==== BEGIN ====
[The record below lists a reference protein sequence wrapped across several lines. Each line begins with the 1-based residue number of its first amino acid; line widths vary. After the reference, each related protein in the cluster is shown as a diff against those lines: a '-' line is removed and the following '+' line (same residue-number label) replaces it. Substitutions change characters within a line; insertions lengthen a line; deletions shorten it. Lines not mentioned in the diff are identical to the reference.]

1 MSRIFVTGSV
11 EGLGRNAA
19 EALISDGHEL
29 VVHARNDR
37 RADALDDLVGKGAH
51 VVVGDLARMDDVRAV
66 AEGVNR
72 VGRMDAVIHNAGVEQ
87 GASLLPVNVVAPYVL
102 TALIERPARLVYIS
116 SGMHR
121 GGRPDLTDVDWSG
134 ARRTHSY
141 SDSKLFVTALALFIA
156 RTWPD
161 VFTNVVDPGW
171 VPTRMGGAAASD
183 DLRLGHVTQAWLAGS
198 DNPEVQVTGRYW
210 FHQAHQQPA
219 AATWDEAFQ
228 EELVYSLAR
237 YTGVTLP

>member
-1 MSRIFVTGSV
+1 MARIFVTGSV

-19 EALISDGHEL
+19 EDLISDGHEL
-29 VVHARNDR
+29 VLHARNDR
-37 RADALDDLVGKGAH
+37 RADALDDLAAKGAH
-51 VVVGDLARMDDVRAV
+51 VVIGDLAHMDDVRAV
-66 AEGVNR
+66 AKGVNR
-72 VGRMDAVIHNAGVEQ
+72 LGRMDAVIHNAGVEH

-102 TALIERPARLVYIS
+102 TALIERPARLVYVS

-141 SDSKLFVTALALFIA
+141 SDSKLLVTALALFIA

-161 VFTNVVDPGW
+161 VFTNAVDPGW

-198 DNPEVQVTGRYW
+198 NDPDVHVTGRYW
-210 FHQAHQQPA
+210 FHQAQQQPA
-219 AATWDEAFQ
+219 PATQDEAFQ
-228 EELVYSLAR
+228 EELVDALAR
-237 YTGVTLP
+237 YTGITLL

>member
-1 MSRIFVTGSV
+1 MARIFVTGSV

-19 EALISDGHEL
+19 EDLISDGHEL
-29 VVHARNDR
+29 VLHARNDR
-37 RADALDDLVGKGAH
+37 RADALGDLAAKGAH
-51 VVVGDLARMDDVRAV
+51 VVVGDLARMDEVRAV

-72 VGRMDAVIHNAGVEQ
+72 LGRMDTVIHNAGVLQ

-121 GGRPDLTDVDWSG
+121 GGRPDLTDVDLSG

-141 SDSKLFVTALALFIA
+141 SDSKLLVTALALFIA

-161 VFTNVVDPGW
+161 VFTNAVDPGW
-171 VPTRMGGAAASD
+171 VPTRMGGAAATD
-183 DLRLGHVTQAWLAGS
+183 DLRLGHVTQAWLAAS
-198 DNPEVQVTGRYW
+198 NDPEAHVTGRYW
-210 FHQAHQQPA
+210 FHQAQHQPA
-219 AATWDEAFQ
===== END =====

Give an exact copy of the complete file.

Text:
[The record below lists a reference protein sequence wrapped across several lines. Each line begins with the 1-based residue number of its first amino acid; line widths vary. After the reference, each related protein in the cluster is shown as a diff against those lines: a '-' line is removed and the following '+' line (same residue-number label) replaces it. Substitutions change characters within a line; insertions lengthen a line; deletions shorten it. Lines not mentioned in the diff are identical to the reference.]

1 MSRIFVTGSV
11 EGLGRNAA
19 EALISDGHEL
29 VVHARNDR
37 RADALDDLVGKGAH
51 VVVGDLARMDDVRAV
66 AEGVNR
72 VGRMDAVIHNAGVEQ
87 GASLLPVNVVAPYVL
102 TALIERPARLVYIS
116 SGMHR
121 GGRPDLTDVDWSG
134 ARRTHSY
141 SDSKLFVTALALFIA
156 RTWPD
161 VFTNVVDPGW
171 VPTRMGGAAASD
183 DLRLGHVTQAWLAGS
198 DNPEVQVTGRYW
210 FHQAHQQPA
219 AATWDEAFQ
228 EELVYSLAR
237 YTGVTLP

>member
-1 MSRIFVTGSV
+1 MARIFVTGSV

-19 EALISDGHEL
+19 EDLISDGHEL
-29 VVHARNDR
+29 VLHARNDR
-37 RADALDDLVGKGAH
+37 RADALDDLAAKGAH
-51 VVVGDLARMDDVRAV
+51 VVIGDLAHMDDVRAV
-66 AEGVNR
+66 AKGVNR
-72 VGRMDAVIHNAGVEQ
+72 LGRMDAVIHNAGVEH

-102 TALIERPARLVYIS
+102 TALIERPARLVYVS

-141 SDSKLFVTALALFIA
+141 SDSKLLVTALALFIA

-161 VFTNVVDPGW
+161 VFTNAVDPGW

-198 DNPEVQVTGRYW
+198 NDPDVHVTGRYW
-210 FHQAHQQPA
+210 FHQAQQQPA
-219 AATWDEAFQ
+219 PATQDEAFQ
-228 EELVYSLAR
+228 EELVDALAR
-237 YTGVTLP
+237 YTGITLL

>member
-1 MSRIFVTGSV
+1 MARIFVTGSV

-19 EALISDGHEL
+19 EDLISDGHEL
-29 VVHARNDR
+29 VLHARNDR
-37 RADALDDLVGKGAH
+37 RADALGDLAAKGAH
-51 VVVGDLARMDDVRAV
+51 VVVGDLARMDEVRAV

-72 VGRMDAVIHNAGVEQ
+72 LGRMDTVIHNAGVLQ

-121 GGRPDLTDVDWSG
+121 GGRPDLTDVDLSG

-141 SDSKLFVTALALFIA
+141 SDSKLLVTALALFIA

-161 VFTNVVDPGW
+161 VFTNAVDPGW
-171 VPTRMGGAAASD
+171 VPTRMGGAAATD
-183 DLRLGHVTQAWLAGS
+183 DLRLGHVTQAWLAAS
-198 DNPEVQVTGRYW
+198 NDPEAHVTGRYW
-210 FHQAHQQPA
+210 FHQAQHQPA
-219 AATWDEAFQ